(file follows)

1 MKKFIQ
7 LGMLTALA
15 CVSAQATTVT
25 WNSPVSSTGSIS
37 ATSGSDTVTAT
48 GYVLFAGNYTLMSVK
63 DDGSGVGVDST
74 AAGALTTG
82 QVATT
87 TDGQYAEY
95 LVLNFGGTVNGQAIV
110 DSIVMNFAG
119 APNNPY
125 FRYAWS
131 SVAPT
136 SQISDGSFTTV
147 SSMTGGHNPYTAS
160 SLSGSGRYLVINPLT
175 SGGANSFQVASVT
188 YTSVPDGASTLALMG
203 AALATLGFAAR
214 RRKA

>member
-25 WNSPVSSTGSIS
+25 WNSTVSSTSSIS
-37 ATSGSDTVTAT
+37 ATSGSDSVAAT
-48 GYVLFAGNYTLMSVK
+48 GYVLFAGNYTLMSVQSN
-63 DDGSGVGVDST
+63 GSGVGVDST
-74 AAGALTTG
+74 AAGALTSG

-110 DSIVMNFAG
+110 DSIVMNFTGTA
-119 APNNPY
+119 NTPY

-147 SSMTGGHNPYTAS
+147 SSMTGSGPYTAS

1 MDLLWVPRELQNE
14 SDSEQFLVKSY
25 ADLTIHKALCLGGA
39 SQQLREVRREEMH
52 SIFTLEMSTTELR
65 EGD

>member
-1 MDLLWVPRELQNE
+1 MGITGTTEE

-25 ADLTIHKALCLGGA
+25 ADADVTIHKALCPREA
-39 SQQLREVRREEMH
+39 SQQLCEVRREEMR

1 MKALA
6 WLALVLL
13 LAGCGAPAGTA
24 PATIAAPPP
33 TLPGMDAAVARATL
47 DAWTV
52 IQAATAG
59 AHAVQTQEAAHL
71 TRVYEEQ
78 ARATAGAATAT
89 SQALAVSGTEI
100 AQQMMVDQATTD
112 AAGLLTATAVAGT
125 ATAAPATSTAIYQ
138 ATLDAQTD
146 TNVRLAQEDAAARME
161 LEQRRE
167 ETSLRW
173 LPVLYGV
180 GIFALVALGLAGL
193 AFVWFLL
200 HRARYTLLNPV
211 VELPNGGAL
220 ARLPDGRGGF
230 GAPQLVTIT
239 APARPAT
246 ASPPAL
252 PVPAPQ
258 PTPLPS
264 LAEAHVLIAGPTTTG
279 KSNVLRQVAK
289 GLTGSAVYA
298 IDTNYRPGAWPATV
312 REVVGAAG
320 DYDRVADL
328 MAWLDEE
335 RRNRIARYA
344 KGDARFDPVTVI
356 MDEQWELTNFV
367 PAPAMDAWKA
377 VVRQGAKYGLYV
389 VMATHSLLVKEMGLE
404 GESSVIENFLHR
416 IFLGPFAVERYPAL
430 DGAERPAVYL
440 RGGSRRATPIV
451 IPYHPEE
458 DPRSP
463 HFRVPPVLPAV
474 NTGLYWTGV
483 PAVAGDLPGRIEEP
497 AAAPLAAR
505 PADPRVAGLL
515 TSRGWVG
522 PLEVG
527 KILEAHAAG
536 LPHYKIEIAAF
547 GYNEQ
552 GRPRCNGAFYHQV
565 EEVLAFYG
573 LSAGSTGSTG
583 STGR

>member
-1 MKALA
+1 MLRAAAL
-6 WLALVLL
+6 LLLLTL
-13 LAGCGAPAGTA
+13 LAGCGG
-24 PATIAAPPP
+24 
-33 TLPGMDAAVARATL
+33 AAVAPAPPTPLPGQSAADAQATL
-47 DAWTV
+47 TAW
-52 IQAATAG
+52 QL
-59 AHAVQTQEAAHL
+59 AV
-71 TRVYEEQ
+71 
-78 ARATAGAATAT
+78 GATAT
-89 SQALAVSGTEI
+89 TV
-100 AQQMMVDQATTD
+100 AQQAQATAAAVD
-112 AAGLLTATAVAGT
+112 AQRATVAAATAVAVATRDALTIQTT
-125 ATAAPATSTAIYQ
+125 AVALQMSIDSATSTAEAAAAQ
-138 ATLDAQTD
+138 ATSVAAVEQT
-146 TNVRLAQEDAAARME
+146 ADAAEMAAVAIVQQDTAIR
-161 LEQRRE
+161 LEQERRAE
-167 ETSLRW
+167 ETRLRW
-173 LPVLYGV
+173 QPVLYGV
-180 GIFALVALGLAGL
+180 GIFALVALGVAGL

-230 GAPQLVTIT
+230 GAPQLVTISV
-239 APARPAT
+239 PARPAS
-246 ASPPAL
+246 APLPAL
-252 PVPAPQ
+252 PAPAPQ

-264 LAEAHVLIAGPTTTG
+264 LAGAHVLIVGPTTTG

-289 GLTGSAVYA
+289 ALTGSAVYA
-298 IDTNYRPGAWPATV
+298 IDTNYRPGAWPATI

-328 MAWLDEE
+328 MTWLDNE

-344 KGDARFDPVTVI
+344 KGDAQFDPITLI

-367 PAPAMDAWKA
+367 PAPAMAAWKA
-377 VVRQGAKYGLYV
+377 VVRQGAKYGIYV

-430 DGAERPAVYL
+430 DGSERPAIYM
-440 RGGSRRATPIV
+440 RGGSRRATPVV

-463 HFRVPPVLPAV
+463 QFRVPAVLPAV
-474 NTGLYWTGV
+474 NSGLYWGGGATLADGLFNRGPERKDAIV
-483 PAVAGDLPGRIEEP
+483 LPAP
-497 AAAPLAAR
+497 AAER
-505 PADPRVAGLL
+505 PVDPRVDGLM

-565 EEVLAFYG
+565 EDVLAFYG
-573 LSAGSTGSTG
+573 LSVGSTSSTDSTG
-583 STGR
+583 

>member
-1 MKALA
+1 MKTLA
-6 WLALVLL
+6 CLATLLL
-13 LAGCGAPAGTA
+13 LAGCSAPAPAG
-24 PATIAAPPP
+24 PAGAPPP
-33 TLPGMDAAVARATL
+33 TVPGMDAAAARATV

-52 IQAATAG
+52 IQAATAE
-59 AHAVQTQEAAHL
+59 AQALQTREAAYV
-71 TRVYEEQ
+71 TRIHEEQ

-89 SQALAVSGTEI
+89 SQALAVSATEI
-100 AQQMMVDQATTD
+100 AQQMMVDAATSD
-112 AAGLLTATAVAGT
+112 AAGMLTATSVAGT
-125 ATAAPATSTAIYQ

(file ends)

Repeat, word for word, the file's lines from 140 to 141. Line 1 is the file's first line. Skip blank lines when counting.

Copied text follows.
-112 AAGLLTATAVAGT
+112 AQRATVAAATAVAVATRDALTIQTT